Here are charts of the relevant data:
The July survey indicated that, on net, banks had eased standards and terms over the previous three months on loans in some categories, particularly those categories affected by competitive pressures from other banks or from nonbank lenders.2 While the survey results suggest that lending conditions are beginning to ease, the improvement to date has been concentrated at large domestic banks.3 Most banks reported that demand for business and consumer loans was about unchanged.
Domestic survey respondents reported having eased standards and most terms on C&I loans to firms of all sizes, a move that continues a modest unwinding of the widespread tightening that occurred over the past few years. Moreover, this is the first survey that has shown an easing of standards on C&I loans to small firms since late 2006.4 Significant net fractions of domestic banks also reported having eased their pricing of C&I loans to firms of all sizes. Banks pointed to increased competition in the market for C&I loans as an important factor behind the recent easing of terms and standards. Demand for C&I loans from large and middle-market firms and from small firms was reportedly little changed, on net, over the survey period after declining over the three months prior to the April survey.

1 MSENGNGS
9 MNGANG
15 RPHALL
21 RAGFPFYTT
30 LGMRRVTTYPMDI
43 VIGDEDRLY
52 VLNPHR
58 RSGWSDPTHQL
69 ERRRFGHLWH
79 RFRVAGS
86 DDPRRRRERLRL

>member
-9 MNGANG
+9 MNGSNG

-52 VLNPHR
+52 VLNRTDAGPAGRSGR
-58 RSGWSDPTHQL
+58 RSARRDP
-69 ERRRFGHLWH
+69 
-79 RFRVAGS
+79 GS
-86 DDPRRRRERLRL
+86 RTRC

On net, large domestic banks reported having easing standards and terms on almost all of the different categories of loans to households. Other banks showed either smaller net fractions having eased lending policies or a net tightening of lending policies. Regarding residential real estate lending, a few large banks reported having eased standards on prime mortgage loans, while a modest net fraction of the remaining banks reported having tightened standards on such loans. Banks reported an increased willingness to make consumer installment loans, on balance, for the third consecutive quarter, and small net fractions of banks reported having eased standards on both credit card and other consumer loans. By contrast, small net fractions of respondents reported having tightened the terms and conditions on credit card loans.
While C and I lending standards area still easing, demand (the lower box) is still weak.
As with the C and I loans, standards are easing, but demand is still weak.
Note that residential demand (the lower box) is fair at best.
Most importantly, consider these charts:
Above is a chart of commercial and industrial loans outstanding plotted on a logarithmic scale. Notice that it typically contracts around recession. While the current situation is more severe, it is hardly unprecedented; in fact, it's the norm.
While real estate loans appear to be less effected by the economic cycle, they, too, have decreased around recessions as well.
Finally -- and this bears repeating -- the charts above from the Federal Reserve indicate that weak demand is just as responsible for the drop in credit that we've seen over the last few years. Banks are doing what banks typically do during recessions -- they are rebuilding their balance sheets. But we're also seeing a consumer retrenchment, which I suspect will be going on for some time. To that end, see this post from yesterday.